Peldunas says Board of Education must be more effective

Between now and Election Day, the Greenwich Post will be running profiles of the six candidates running for four spots on the Board of Education. This is an interview with Brian Peldunas, one of the two Republican candidates endorsed by the Greenwich Republican Town Committee.

 

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Brian Peldunas, one of the endorsed Republican candidates, says his private sector experience can help the Board of Education.
— Ken Borsuk photo

For Brian Peldunas, the decision to run for one of the Republican seats on the Board of Education was one that has its roots back in advice his mother once gave the family.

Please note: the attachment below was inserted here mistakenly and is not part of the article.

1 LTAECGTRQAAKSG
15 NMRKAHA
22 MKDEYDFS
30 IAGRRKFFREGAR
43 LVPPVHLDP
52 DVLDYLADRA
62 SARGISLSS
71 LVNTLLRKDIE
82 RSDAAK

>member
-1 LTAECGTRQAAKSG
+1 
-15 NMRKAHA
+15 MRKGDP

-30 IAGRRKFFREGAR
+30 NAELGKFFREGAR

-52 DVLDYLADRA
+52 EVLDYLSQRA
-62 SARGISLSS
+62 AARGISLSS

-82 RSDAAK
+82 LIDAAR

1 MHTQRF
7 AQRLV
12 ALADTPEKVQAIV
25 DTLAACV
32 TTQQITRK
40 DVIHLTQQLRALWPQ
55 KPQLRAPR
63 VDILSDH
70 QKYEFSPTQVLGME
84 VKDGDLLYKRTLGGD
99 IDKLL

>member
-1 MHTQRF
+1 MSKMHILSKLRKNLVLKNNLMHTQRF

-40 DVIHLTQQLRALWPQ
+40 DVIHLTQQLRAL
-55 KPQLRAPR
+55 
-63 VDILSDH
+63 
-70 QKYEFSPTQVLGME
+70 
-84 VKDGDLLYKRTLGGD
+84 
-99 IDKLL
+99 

“Growing up, my mother always told us, ‘If you see a problem, you can either go fix it or shut up and don’t complain about it,’” Mr. Peldunas said in an interview with the Post. “And I see problems in the school district. There are things we need to deal with and we can if we do it in a logical, reasonable and coherent way.”

If elected, over the next four year, Mr. Peldunas said, he wants to see a focus on improving student achievement. He said putting more focus on the early years of education pays off down the line with higher achievement in high school.

“We need to start at the elementary school level and build from there,” Mr. Peldunas said. “There are things we can do at the high school level, but it’s going to continue to be an issue if you don’t start at the elementary school level.”